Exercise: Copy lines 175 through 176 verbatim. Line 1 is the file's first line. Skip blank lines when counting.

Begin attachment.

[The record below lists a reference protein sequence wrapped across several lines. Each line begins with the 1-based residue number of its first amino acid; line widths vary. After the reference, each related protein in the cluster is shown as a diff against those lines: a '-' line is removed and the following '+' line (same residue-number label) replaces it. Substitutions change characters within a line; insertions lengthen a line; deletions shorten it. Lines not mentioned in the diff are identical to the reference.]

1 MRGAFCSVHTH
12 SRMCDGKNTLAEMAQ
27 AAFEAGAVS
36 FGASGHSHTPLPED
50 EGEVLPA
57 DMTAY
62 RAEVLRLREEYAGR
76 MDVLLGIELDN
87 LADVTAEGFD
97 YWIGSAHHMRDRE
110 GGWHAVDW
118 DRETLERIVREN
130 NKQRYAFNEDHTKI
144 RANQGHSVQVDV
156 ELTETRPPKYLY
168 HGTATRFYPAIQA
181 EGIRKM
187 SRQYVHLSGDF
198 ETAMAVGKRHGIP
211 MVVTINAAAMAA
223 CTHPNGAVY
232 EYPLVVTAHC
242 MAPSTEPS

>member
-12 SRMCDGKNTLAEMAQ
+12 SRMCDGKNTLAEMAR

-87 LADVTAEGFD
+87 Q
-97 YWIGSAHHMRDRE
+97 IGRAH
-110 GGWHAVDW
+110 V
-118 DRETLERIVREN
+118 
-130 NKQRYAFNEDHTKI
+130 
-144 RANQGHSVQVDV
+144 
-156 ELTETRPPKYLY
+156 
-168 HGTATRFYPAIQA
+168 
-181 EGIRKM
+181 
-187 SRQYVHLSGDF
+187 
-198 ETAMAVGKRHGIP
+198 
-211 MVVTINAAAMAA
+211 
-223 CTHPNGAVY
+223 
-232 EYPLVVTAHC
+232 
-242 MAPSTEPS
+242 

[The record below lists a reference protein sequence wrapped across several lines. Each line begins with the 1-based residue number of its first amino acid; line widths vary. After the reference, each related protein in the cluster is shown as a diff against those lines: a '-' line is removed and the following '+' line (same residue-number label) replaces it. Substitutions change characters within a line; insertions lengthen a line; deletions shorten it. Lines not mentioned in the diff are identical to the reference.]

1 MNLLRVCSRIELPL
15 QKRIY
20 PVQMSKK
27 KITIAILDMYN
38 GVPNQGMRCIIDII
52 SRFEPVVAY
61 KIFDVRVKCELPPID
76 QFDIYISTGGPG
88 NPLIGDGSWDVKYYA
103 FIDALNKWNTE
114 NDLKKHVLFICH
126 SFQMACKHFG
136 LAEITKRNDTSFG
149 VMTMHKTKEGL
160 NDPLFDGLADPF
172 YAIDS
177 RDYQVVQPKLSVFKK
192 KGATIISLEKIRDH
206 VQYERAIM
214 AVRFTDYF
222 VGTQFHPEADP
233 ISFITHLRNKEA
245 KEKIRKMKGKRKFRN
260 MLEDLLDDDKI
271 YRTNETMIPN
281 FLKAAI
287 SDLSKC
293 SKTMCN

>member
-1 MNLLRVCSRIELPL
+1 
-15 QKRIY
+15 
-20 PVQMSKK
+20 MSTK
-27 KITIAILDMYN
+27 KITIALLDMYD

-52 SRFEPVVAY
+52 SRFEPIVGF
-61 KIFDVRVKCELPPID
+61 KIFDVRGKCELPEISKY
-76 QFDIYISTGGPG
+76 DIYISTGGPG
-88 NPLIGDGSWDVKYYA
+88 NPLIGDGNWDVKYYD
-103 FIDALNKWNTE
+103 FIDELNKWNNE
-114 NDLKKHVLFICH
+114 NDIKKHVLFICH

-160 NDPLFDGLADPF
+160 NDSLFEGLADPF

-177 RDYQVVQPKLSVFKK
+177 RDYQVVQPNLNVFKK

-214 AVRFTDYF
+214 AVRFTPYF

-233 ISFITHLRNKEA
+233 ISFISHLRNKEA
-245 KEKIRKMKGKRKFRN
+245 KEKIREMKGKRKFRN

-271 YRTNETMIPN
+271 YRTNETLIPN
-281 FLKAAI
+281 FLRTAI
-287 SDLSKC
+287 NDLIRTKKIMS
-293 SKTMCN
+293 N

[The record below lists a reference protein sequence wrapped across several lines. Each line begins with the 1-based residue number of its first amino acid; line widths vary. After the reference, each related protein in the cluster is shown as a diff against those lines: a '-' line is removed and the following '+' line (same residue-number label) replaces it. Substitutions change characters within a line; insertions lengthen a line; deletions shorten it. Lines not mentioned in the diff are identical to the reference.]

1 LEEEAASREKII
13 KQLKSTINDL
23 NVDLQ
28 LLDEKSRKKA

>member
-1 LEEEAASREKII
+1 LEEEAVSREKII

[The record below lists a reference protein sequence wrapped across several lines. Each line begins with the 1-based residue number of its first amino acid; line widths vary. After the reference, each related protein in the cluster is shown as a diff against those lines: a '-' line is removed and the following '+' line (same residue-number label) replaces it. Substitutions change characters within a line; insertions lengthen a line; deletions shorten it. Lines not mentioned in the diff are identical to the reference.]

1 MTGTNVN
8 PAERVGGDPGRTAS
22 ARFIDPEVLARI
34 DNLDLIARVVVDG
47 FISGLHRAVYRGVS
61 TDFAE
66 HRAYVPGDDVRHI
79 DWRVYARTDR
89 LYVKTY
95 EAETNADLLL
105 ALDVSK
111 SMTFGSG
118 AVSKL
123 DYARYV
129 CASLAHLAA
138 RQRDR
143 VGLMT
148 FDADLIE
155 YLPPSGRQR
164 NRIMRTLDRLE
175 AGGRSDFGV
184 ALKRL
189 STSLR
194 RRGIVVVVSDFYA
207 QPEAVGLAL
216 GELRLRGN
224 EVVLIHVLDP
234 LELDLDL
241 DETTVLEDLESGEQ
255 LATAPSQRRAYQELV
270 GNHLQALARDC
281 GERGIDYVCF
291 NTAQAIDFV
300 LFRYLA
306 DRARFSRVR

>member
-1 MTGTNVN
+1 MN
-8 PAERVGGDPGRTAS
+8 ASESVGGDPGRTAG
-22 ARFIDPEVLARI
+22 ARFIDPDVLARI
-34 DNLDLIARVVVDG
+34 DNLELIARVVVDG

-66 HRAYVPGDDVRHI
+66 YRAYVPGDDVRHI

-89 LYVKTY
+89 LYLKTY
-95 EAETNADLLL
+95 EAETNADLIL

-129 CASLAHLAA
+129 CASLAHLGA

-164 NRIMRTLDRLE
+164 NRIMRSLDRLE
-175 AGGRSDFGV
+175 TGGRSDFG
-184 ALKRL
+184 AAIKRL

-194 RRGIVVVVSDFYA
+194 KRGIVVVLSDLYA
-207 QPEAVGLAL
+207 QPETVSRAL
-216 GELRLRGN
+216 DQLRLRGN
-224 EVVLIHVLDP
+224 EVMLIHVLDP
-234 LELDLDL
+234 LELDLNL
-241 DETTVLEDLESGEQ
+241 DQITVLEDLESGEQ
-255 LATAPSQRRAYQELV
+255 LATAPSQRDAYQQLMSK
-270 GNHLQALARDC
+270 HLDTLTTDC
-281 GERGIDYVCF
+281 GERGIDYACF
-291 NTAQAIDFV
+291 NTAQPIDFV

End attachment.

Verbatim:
-22 ARFIDPEVLARI
+22 ARFIDPDVLARI